Grandma Jane Wilson stands in front of her house, now the location of the parking lot next to Atomic Hair Salon at 54 North 100 West in Moab. [Moab Museum Collection]

Throughout Women’s History Month, the Moab Museum is digging into our collection to highlight stories of women, women’s movements, and the individuals who helped build the economy and community in what became the city of Moab. 

This week, museum staff turns our focus to Jane G.H. Wilson, also known as ‘Grandma Wilson,’ the woman credited with bringing the peach industry to the Moab Valley.

Jane Gertrude Howard became a Wilson when she married Alfred Gideon Wilson, who served as a soldier in the Mexican-American War, was a member of the Church of Latter-Day Saints, and who worked as a miner at Sutter’s Mill—the mill in central California that kicked off the state’s gold rush. Jane met Alfred when she worked as a maid during her travels from Missouri to California; the two married in 1848. They had their first three children while living in San Bernardino, California. 

Jane Wilson (seated), her husband Alfred Gideon Wilson (center), and four of their children: (left to right) Hyrum, William (Billy), Ervin, Joseph, and Nancy. [Moab Museum Collection]

Sometime thereafter, Jane and Alfred made the journey back east towards Utah, responding to a general call by Brigham Young to settle cities throughout the state. Between 1858 and 1878, Alfred and Jane moved around Utah, settling in various new communities including Parowan, Tooele, Grantsville, Panguitch, Cedar City, Red Creek, Richfield, Spanish Fork, and Adamsville.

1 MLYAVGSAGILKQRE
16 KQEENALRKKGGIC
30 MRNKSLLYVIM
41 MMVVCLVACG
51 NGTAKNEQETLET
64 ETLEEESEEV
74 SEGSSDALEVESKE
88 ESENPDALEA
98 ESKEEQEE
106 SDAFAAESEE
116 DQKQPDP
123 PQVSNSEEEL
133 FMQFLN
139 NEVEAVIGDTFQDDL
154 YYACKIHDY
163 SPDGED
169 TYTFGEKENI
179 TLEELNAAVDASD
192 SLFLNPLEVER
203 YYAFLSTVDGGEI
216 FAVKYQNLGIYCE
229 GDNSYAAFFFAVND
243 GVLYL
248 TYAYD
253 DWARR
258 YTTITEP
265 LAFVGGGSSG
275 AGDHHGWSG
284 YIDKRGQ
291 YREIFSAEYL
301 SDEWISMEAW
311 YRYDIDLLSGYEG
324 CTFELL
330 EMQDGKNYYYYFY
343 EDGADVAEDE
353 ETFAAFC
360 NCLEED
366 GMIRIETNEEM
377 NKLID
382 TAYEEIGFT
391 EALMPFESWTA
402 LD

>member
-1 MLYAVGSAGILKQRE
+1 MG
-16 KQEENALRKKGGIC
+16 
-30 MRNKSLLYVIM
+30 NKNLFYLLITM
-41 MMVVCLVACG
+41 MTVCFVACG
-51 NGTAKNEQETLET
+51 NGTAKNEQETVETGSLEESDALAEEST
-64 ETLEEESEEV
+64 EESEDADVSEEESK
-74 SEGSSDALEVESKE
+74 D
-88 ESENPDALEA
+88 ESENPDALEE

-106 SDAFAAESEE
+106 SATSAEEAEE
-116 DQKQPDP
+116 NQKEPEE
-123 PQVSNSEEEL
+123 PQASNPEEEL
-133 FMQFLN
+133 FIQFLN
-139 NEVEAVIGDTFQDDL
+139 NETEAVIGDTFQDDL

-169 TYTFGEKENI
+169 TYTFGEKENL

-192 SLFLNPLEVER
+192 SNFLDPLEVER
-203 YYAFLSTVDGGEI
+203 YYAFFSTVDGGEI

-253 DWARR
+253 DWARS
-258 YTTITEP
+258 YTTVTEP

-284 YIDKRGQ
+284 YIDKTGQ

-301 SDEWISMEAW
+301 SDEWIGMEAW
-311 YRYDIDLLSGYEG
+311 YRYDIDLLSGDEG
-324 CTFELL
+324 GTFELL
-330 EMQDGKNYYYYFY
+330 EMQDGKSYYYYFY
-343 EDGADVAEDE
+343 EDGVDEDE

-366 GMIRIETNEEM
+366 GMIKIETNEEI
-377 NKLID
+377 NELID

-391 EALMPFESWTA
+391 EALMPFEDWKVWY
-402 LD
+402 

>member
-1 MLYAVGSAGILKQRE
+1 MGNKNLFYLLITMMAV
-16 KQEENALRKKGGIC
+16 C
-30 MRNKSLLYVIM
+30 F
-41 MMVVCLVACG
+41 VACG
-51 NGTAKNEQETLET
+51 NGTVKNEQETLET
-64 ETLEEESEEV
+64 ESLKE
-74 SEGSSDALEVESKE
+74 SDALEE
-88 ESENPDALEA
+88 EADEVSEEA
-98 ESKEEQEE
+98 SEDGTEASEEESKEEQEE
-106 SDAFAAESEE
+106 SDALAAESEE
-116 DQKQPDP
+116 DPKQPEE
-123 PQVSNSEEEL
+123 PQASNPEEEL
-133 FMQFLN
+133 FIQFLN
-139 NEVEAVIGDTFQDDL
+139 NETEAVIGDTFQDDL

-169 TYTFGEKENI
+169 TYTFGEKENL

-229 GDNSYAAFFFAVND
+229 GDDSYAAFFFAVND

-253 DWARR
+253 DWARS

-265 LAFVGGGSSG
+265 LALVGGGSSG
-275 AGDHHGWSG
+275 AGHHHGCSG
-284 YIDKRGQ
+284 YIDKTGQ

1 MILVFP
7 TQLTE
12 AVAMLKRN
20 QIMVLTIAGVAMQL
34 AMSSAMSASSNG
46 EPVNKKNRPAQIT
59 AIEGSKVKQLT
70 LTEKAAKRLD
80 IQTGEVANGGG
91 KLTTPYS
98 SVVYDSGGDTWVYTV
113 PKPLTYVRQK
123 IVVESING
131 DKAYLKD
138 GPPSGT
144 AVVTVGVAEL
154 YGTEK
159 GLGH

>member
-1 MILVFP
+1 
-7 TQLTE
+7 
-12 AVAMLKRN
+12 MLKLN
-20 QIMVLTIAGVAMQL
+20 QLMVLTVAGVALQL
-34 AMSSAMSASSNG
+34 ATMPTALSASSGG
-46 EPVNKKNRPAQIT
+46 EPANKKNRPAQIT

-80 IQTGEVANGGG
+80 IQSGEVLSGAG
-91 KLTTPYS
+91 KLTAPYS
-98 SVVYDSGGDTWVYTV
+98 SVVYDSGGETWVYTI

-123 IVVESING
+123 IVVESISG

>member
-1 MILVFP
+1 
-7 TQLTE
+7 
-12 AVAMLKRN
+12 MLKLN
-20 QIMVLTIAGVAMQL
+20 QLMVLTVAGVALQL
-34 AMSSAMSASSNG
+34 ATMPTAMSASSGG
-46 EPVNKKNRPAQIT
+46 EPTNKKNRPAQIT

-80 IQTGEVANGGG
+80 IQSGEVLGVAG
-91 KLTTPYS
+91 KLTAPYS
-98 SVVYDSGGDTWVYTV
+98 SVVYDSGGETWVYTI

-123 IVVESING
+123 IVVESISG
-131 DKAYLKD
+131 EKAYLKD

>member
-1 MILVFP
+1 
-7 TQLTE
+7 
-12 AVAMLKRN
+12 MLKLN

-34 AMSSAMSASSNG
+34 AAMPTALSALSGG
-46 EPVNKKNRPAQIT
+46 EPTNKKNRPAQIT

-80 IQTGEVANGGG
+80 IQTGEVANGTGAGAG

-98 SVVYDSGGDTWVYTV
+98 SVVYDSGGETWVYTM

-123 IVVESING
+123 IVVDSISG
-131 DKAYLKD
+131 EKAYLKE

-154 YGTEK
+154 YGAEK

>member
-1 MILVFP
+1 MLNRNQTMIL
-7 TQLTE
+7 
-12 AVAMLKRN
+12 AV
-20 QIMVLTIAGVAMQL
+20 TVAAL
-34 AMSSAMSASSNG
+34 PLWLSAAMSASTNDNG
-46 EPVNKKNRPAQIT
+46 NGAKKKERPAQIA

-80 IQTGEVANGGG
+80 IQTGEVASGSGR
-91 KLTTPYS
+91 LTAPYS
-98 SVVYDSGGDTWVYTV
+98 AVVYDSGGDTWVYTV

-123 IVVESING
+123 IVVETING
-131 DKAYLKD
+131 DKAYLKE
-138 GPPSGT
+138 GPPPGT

In the spring of 1878, Alfred and four of his brothers settled in the small town that became known as Castle Valley, where they built a one-room schoolhouse. Later that year, the family moved to the Moab Valley; in their travels, there’s evidence they encountered William Grandstaff and a man by the name of Frenchie (you can read up on the histories of Grandstaff and Frenchie on the Moab Museum’s website). 

According to “The History of Alfred Gideon Wilson and his Family,” compiled by Arnold S. Grudvig Jr., Jane made her own contributions to Moab “that exceeded bearing her eleven children”: she started a number of peach orchards. 

“As she left ‘civilization’ to cross the plains, she couldn’t take her china and furniture. She traded them for a bushel of peaches. As the peaches were eaten, she saved some of the pits, tying them into the corner of her apron. When she settled in Moab, those pits became the start of the peach orchards that once dotted the valley. She had already done the same in the other towns she and Gideon settled,” the book details.

By 1910, Moab was producing some of the biggest and best fruit in the West. One of Jane’s original peach trees bore fruit as late as 1939. According to “The History of Grand County,” (1996) written by Richard Firmage, Moab’s stone fruit boom was so abundant that growers sent loads of apples and pears as far as England. 

Today, there are still orchards and many peach, apricot, and other fruit trees scattered throughout the valley—though since the 1900s boom, many were removed as the valley was developed. Those that remain prove the lasting legacy of Grandma Wilson. 

The Moab Museum is dedicated to sharing stories of the natural and human history of the Moab area. This is part of a series highlighting photographs and stories of downtown Moab over time. To explore more of Moab’s stories and artifacts, find out about upcoming programs, and become a Member, visit